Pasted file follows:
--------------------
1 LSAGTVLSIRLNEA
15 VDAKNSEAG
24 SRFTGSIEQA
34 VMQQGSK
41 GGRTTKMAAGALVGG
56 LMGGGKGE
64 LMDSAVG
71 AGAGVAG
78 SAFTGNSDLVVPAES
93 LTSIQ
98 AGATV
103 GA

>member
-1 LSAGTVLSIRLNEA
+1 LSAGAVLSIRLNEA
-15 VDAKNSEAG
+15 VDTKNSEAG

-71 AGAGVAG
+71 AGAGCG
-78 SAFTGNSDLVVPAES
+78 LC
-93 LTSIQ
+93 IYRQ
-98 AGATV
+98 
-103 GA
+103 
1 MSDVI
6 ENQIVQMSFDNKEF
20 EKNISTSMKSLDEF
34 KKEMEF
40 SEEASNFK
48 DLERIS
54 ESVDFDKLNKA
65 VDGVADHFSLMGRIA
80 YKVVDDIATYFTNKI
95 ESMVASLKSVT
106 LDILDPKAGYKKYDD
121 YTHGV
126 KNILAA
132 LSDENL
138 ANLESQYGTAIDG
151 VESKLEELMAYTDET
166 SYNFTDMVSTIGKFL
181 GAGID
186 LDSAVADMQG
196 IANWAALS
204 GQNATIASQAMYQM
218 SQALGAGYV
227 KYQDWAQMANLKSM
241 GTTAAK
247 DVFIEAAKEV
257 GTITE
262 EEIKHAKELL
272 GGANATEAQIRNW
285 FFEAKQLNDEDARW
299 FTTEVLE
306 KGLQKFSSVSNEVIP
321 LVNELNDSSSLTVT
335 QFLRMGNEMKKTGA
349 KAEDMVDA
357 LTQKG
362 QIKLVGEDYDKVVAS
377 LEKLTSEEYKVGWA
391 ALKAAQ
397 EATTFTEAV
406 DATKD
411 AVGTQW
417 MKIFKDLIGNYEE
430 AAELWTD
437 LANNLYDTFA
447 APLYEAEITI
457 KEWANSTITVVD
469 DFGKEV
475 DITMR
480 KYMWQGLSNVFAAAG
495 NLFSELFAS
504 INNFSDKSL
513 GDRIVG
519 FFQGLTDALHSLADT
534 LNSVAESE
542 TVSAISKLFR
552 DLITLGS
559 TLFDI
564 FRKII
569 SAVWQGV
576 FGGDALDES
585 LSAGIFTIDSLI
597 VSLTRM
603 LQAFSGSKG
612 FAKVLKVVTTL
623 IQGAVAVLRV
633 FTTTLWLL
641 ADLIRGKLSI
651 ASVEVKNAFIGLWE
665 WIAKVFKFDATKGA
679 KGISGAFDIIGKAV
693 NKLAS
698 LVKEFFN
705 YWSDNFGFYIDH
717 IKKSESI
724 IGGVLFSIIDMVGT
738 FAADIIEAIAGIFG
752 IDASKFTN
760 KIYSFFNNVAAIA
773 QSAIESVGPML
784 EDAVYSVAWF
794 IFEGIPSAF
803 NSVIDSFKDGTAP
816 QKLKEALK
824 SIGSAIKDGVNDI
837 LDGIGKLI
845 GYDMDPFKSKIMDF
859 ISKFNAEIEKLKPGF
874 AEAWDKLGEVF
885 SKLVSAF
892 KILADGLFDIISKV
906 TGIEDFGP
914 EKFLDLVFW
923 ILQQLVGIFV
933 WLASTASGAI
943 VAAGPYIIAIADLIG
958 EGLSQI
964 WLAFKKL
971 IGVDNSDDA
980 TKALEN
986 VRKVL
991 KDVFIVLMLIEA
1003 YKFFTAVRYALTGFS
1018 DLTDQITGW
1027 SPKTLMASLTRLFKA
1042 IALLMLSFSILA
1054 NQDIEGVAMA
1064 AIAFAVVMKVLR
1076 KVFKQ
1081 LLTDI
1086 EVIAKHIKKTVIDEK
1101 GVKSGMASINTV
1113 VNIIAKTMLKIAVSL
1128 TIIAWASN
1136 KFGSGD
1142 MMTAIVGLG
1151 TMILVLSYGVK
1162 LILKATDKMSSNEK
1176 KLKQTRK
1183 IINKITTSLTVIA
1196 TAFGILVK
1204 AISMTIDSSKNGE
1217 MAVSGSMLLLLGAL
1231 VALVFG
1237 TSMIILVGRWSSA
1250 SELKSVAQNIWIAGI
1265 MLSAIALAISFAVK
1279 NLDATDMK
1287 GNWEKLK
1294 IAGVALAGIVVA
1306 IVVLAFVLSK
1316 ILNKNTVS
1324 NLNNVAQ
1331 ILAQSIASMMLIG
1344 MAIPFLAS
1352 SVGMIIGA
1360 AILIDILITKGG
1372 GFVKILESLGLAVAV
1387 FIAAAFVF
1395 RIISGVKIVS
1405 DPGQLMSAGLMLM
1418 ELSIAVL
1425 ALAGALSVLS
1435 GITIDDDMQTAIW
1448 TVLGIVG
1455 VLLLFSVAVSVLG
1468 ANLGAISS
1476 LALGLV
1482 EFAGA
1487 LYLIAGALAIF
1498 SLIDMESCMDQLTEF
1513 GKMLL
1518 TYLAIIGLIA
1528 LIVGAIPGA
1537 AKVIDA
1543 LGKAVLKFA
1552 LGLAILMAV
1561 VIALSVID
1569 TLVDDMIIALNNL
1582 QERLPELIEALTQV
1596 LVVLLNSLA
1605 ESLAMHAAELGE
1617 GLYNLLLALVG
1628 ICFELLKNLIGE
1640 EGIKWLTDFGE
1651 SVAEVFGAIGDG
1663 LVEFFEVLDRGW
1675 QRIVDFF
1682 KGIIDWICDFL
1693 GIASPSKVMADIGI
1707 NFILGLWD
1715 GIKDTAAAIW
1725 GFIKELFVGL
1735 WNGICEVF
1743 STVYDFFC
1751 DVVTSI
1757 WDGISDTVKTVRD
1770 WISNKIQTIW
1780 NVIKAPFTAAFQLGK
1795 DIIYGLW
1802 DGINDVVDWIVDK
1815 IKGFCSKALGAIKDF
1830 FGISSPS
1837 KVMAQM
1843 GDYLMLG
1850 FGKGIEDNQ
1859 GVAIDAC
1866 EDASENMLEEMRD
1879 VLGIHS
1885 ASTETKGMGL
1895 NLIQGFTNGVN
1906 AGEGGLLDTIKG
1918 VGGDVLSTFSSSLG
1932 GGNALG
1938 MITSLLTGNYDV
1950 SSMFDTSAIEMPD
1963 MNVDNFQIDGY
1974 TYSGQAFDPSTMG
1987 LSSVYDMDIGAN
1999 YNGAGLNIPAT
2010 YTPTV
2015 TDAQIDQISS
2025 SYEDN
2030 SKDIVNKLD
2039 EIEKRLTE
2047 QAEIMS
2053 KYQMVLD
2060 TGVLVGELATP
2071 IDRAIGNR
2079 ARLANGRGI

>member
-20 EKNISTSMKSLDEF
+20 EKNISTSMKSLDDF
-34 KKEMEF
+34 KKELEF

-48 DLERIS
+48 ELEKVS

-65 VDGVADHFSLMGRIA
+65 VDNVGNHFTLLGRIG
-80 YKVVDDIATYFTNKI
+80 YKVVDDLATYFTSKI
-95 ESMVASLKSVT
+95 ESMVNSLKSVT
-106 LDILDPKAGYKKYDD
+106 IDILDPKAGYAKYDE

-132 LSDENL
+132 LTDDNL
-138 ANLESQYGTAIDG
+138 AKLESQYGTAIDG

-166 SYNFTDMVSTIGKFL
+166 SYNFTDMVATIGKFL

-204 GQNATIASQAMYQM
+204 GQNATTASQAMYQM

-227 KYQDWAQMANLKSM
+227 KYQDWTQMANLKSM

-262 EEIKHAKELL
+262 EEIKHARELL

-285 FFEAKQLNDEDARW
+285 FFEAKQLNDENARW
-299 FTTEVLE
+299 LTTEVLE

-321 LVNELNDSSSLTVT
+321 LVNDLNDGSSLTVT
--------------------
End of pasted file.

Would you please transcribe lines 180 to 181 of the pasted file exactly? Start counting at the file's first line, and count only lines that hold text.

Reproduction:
1528 LIVGAIPGA
1537 AKVIDA